Home » Guess What This Old Simca Has In Common With A Honda CR-V: Cold Start

Guess What This Old Simca Has In Common With A Honda CR-V: Cold Start

Cs Simca Table Top
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Among French car makers, I think Simca tends to get lost in the mix dominated by flamboyant and strange Citroën and classy but conservative Peugeot and otherworldly Panhard and innovative Renault. Simca made some really charming little rear-engined cars and also some much more mechanically conventional cars with tidy, understated Italian-like styling that are very appealing as well. They just get a bit overshadowed. But not today! Today I want to talk about a particular feature of the Simca 1300 or 1500 Break/Estate/Wagon/whatever you want to call it, and how that feature was later picked up by, of all cars, the Honda CR-V.

Look at this pairing of unfamiliar with very familiar! What feature could these two radically different cars, separated by over 40 years, have in common?

Vidframe Min Top
Vidframe Min Bottom

Read this last sentence:

Cs Simca Table 1jpg

Oh yeah. That’s right mothertrusters, we’re talking tables of the motherflapping picnic variety. Check this shit out:

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Cs Simca Table 5

The floor of the cargo area is formica (named because it was originally supposed to be an electrical insulator to replace mica, hence for-mica! Did you know that?) and forms the tabletop of the picnic table when removed! Sure looks familiar if you’ve ever seen this:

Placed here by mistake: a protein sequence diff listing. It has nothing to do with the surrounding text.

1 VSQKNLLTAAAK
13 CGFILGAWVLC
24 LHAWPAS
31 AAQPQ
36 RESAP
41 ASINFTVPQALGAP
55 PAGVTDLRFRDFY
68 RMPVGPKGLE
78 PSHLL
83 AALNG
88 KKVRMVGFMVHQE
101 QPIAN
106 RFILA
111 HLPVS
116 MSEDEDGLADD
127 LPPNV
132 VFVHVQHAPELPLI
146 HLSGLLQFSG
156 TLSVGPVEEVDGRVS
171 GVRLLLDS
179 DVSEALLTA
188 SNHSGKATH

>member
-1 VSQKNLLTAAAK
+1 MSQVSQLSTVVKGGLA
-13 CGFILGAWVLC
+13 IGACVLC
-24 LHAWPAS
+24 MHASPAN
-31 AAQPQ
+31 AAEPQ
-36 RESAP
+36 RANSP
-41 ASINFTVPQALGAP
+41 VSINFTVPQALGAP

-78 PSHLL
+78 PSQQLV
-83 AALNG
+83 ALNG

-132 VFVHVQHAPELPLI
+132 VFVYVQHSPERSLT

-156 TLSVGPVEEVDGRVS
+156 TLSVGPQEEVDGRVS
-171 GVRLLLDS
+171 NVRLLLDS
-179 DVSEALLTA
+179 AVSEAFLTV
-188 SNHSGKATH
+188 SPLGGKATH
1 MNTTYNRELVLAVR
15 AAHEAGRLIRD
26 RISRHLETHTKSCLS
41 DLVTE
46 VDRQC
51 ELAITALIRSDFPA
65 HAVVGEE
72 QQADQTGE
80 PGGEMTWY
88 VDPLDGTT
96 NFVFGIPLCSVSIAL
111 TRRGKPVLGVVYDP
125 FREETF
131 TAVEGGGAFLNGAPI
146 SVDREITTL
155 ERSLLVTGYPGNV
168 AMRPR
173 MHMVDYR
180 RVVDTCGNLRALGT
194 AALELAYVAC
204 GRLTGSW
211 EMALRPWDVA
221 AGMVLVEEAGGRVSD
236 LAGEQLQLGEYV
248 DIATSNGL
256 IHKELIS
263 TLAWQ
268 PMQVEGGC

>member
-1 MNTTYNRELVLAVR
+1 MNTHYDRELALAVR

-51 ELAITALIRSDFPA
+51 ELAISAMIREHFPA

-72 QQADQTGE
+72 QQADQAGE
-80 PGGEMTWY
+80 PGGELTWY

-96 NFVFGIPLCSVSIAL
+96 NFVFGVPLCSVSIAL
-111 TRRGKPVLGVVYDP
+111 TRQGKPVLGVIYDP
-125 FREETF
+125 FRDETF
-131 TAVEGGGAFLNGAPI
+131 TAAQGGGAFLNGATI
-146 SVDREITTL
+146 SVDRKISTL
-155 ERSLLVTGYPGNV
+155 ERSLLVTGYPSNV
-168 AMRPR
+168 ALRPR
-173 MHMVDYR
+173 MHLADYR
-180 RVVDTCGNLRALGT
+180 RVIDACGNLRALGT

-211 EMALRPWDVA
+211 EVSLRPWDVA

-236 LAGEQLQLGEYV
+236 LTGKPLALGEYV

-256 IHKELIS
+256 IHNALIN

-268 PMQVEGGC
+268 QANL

Cs Simca Table Crv

Man, I love this. Why isn’t this more common? It’d be really quite easy to do on so many cars. Why are we being denied the lift-out tables we know are possible? Does the government not want us snacking or playing Scrabble al fresco?

More cargo floor tables, carmakers. Get on it.

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Cs Simca Table 3

Also, in this 1968 Simca brochure pic, it’s worth asking how that dude thinks that stuff is going to stay on the roof. I don’t see any rope or bungie cords or anything. Also, damn, they’ve been cranking out some kids! There’s six kids in there! No, wait! Seven! There’s seven! That head peeking out of the back threw me for a second because, well, just look.

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I drive a boring SUV
I drive a boring SUV
23 days ago

That’s little Chewie out back

Robert Swartz
Robert Swartz
26 days ago

I did know that about Formica! It was originally a Westinghouse development used in old electrical control panels, the kind with giant knife switches. One of those things you learn growing up a Pittsburgher. Or at least did in my day. 😉

Urban Runabout
Urban Runabout
26 days ago

I believe I’d prefer “Fast, Comfortable and Elegant” to
tall, tippy and a tailgate that blocks access from curbside.
*Children Not Included”

Last edited 26 days ago by Urban Runabout
The F--kshambolic Cretinoid Harvey Park
The F--kshambolic Cretinoid Harvey Park
27 days ago

Simca gets forgotten for a few reasons.

* its brand was a mess. At various times it was known as Simca, Mantra Simca, Chrysler Simca, Talbot Simca, then maybe just Talbot, IIRC, then death.
* they didn’t have any hits other than the Simca 1000 (1960s IIRC) and the Rancho (1970s)
* they were absolute heaps. Reprehensible. They made 1980s Rovers look good.

The F--kshambolic Cretinoid Harvey Park
The F--kshambolic Cretinoid Harvey Park
26 days ago

Fact

I drive a boring SUV
I drive a boring SUV
23 days ago

We had one in the family bought new when I was born. It served duty as the only car in the household for 18 years, at which point it was downgraded to being my dad’s commuter car until it was retired for good five years later when an idiot ran a stop sign and T-boned it. It only ever required regular maintenance, never missed a beat

The F--kshambolic Cretinoid Harvey Park
The F--kshambolic Cretinoid Harvey Park
22 days ago

That’s amazing. What model?

I drive a boring SUV
I drive a boring SUV
22 days ago

A 1100, but it was sold in Spain (and maybe other markets, not sure) as 1200, which is a bit confusing but in line with the branding mess you mentioned. Ours came with Simca badging in the grille and tailgate but a Chrysler star on the steering wheel.

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